OPINION: Don’t believe misinformation about Alaska’s elections

As the special primary election to fill Alaska’s vacant seat in Congress is wrapping up, and the final votes are being counted and certified, I thought it would be a good time to dispel some of the misinformation that continues to be spread across the state regarding ballots, our voting process, and the equipment we use to conduct the various elections.

First, let me clarify that I, along with everyone at the Division of Elections, am committed to overseeing fair and honest elections in Alaska.

I have heard allegations that our by-mail primary election was conducted illegally. This is false: Alaska conducts all state elections in accordance with state law and has been given authority under Alaska Statute 15.20.800 to conduct elections by mail when they are not held at the usual time for an election.

In this case, state law requires the special primary election to be held on a date that is no less than 60 nor more than 90 days from the vacancy of the seat.

The short window of time caused challenges because the Division of Elections could not recruit and train the more than 2,000 personnel and deploy the equipment necessary for an in-person statewide election by that time. We have more than 400 precincts to staff across the state, including the very small rural villages. This means the Division needed to conduct the special primary election by mail. Note that this is the only by-mail election; the regular primary and general elections will be conducted normally, as directed by state law.

There will be just two more statewide federal elections this year, our regular primary election will be held on Aug. 16, and this ballot will include the special general election for the vacant congressional seat.

Both the special general (Aug. 16) and regular general (Nov. 8) ballots will be formatted according to the new election law, and voters will have to rank their choices for each race. There will be abundant voter education coming from the Division, candidates, and other parties over the next four to five months. Please take a minute to learn about this new process or request a presentation.


Over the past four years, I have heard that Alaska’s voter rolls are inaccurate and contain more voters than eligible adults currently in the state. The Division of Elections conducts continual voter list maintenance as Federal and State laws prescribe. Once a voter is on the list, removing a non-voter takes about four to five years — this is a Federal law.

The increased number of registered voters is directly tied to Alaska’s Automatic Voter Registration system through the Permanent Fund dividend. We have thousands of Alaskans on the voter list who did not ask to be registered, do not plan to vote, and may not live in-state any longer. Without their direct communication with the Division, removing them from the master list is incredibly difficult. This automatic voter registration when applying for a PFD was enacted by initiative, and for the Division of Elections to keep our list accurate, it needs to be changed.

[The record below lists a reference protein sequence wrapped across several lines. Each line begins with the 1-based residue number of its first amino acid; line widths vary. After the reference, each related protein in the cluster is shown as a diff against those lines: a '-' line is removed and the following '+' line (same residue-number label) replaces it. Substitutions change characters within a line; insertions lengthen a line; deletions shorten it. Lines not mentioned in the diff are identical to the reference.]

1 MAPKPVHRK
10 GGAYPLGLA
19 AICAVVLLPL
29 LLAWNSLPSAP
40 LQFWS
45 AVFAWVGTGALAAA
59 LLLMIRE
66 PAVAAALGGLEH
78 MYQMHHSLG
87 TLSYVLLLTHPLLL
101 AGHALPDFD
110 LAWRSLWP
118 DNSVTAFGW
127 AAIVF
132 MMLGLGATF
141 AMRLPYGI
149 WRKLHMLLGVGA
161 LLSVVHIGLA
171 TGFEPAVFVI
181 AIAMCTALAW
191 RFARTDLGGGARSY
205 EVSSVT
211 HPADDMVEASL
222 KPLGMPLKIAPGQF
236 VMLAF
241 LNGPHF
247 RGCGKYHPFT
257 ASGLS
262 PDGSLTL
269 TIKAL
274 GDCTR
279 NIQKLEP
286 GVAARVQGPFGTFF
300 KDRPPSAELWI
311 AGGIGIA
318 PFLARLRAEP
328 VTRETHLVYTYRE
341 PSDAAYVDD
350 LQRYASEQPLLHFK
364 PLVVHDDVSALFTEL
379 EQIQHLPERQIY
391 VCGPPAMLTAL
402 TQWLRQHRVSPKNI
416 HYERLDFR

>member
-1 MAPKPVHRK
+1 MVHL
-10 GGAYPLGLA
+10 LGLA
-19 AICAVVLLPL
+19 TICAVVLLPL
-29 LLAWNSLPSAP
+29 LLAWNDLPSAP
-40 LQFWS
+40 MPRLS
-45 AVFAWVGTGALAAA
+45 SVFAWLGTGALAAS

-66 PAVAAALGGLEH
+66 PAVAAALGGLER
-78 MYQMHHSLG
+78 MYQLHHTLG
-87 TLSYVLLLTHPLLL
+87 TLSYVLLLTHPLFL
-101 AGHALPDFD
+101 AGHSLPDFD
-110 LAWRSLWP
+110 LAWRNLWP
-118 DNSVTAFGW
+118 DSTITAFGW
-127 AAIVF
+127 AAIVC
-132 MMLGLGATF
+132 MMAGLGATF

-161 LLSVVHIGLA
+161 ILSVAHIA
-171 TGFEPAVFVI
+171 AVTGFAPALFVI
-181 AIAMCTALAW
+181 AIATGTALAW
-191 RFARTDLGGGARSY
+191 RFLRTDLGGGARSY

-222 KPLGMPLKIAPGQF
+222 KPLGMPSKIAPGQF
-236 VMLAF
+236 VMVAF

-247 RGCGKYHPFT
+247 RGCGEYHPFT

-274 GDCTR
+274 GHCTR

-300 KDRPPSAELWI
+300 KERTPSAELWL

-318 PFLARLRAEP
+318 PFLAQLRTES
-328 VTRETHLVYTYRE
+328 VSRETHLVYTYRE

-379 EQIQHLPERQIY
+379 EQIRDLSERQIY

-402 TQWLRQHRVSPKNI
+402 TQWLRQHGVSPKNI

Last legislative session, Gov. Mike Dunleavy and I advocated for a simple change to the law that would require voters affirmatively opt-in to the voter registration portion of the PFD application. This will significantly help clean up the voter rolls properly and efficiently. This will ensure those who want to be registered voters, will be registered. Those who don’t, won’t be. Unfortunately, the Legislature was not able to get an election reform bill passed this session. I hope they address this issue in 2023.

There continues to be misinformation that our Dominion equipment changes votes and reports fraudulent results — this is simply untrue. We do not use voting machines — rather, we utilize ballot tabulators that are not connected to the internet and simply count the voted paper ballots.

After extensive hand recounts of random precincts in all 40 house districts, some challenged districts, and the statewide initiative Ballot Measure No. 2, the state nonpartisan review boards found no examples of widespread fraud or intentional misconduct by election officials and no evidence that the equipment used to tabulate and report election results functioned improperly. The Dominion equipment is tested by a non-partisan review board before being deployed to the precincts.

The state conducted multiple reviews and hand counts of 2020 election races, all of which affirmed the tabulator results. Those general election hand count results are available on the Division’s website. Additionally, Alaska has been, and always will be, a paper-ballot state. We will always have the ballots to review and verify our elections’ results.

We receive multiple emails and phone calls per week propagating the same misunderstandings and misinformation about elections being spread by national groups with no connection to Alaska or understanding of how elections are run here in the Last Frontier. But please find out for yourself, volunteer to help at the polling places, volunteer for early or absentee voting, or simply be an observer on election day. We want and need your help!

Please verify the information you read before sharing or retweeting allegations that have no basis on how we do elections in Alaska. For more information, please visit the Alaska Division of Elections website: www.elections.alaska.gov. Don’t hesitate to contact us if you feel something doesn’t look correct. We will have the state troopers investigate election fraud.

Kevin Meyer is the lieutenant governor of Alaska.

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Kevin Meyer

Kevin Meyer if Alaska's lieutenant governor and a former state senator.